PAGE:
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Tender Grassfed Barbecue: Traditional, Primal and Paleo by Stanley A. Fishman
By Stanley A. Fishman
Link to Tender Grassfed Meat at Amazon
By Stanley A. Fishman



I am an attorney and an author, not a doctor. This website is intended to provide information about grassfed meat, what it is, its benefits, and how to cook it. I will also describe my own experiences from time to time. The information on this website is being provided for educational purposes. Any statements about the possible health benefits provided by any foods or diet have not been evaluated by the Food and Drug Administration and are not intended to diagnose, treat, cure, or prevent any disease.

I do receive some compensation each time a copy of my book is purchased. I receive a very small amount of compensation each time somebody purchases a book from Amazon through the links on this site, as I am a member of the Amazon affiliate program.

—Stanley A. Fishman, author of Tender Grassfed Meat


What Is Good to Eat? I Trust Traditional Cooking

By Stanley A. Fishman, author of Tender Grassfed Meat and Tender Grassfed Barbecue

One of the oldest traditional Chinese food combinations: ginger, garlic, and green onion.

One of the oldest traditional Chinese food combinations: ginger, garlic, and green onion.

If you read enough of the conclusions of studies reported in the news, you might decide that every single food you can eat is unhealthy in some way. It does not matter if the food is meat, poultry, seafood, fish, nuts, vegetables, or fruits, somewhere there is a study claiming it is unhealthy.

Obviously, if all the foods humanity has eaten, or can eat are unhealthy, we would not have survived as a species.

But how do we know what is good to eat? I found my answer through the research of Dr. Weston A. Price, who found that traditional peoples who ate their traditional diets were free from modern diseases, birth defects, and mental illness, even though many of the foods they ate were condemned by modern beliefs about food.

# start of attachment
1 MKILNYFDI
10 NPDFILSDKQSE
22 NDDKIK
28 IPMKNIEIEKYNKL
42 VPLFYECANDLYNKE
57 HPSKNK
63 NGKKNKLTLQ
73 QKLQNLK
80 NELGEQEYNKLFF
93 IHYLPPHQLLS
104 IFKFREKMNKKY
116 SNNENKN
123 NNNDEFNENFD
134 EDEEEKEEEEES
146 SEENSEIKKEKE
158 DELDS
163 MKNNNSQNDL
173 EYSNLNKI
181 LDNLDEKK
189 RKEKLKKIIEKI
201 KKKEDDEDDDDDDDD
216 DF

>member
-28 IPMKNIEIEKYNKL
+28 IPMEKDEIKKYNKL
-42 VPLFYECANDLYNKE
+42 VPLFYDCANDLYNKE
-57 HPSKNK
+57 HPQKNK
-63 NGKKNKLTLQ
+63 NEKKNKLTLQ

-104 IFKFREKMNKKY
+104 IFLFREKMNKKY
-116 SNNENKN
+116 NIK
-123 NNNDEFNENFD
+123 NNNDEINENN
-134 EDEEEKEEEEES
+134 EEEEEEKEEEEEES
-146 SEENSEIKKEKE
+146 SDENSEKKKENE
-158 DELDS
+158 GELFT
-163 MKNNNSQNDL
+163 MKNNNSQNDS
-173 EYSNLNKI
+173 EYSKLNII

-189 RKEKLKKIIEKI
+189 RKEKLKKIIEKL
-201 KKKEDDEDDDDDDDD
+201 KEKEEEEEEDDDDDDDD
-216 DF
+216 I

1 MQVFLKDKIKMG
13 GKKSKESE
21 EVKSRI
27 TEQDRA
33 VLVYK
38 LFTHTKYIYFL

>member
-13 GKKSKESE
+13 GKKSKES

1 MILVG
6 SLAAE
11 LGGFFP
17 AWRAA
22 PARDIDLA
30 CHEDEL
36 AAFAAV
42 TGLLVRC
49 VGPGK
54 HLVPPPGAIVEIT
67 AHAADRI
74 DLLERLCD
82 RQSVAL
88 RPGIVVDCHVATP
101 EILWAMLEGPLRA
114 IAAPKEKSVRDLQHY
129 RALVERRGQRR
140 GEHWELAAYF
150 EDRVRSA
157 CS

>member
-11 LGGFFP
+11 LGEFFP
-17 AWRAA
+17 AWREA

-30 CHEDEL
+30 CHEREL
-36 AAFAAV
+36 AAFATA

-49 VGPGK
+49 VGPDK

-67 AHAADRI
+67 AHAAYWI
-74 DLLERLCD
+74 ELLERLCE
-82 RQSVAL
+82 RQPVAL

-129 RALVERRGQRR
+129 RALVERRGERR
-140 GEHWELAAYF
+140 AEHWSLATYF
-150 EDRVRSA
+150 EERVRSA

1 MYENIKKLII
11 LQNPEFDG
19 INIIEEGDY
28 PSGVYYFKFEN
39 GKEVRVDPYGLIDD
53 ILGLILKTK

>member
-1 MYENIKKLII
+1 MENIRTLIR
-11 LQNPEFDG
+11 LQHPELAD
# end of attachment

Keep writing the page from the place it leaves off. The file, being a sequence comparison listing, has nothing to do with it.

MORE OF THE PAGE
I base my diet on traditional food combinations, and the results have been fantastic.

It is better to look at all the foods eaten together, rather than just one food in isolation.

As a lawyer who specialized in legal research and analysis, I know a thing or two about researching an issue. What has always bothered me about most current food research is that they almost always seem to focus on a single food ingredient, or class of ingredients, and ignore the rest. An example would be studies that claim that red meat is unhealthy, yet ignore the other foods eaten, and many other factors.

But we do not eat foods in isolation. Usually, we eat many different kinds of food in a single day, and the substances in these foods interact with each other and our bodies. People do not normally eat just one food, or one class of food. To really know how food affects our health, I believe it is necessary to consider everything that is eaten, as it is the combination that effects our bodies.

Some studies have shown that the substances in one food will counteract the negative effects of the substances in another food, if the foods are eaten together. For example, studies have shown that the harmful glycemic effects of potatoes are greatly reduced or avoided if fat is eaten at the same time.

There is little current research on this, but Dr. Price looked at everything eaten by the peoples he studied, and the effect it had.

So I use as my guide the food traditions of many healthy peoples, making sure to use many of the same ingredients together that they did. For example:

  • Nearly all cultures that ate potatoes never ate them without plenty of animal fat.
  • The Chinese combined ginger, green onions, and garlic together in a huge number of dishes.
  • Our ancestors never ate red meat without fat, usually animal fat, and usually plenty of it.

There are countless other examples, preserved in the traditional cooking and food traditions of nearly every nation, and I believe I have received great benefit by combining food according to these traditions.

Disclaimer: Information found on the Tender Grassfed Meat site, including this article, is meant for educational and informational purposes only. Any statements or claims about the possible health benefits conferred by any foods or anything else have not been evaluated by the Food & Drug Administration and are not intended to diagnose, treat, cure, or prevent any disease. None of the content on the Tender Grassfed Meat site should be relied upon for any purpose, and nothing here is a substitute for a medical diagnosis or medical treatment.

This post is part of Fat Tuesday and Real Food Wednesday blog carnivals.


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